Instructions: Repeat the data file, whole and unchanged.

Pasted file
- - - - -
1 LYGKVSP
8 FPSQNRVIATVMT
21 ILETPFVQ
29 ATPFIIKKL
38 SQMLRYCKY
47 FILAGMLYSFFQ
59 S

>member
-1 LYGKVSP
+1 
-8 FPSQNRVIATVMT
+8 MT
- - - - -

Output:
1 LYGKVSP
8 FPSQNRVIATVMT
21 ILETPFVQ
29 ATPFIIKKL
38 SQMLRYCKY
47 FILAGMLYSFFQ
59 S

>member
-1 LYGKVSP
+1 
-8 FPSQNRVIATVMT
+8 MT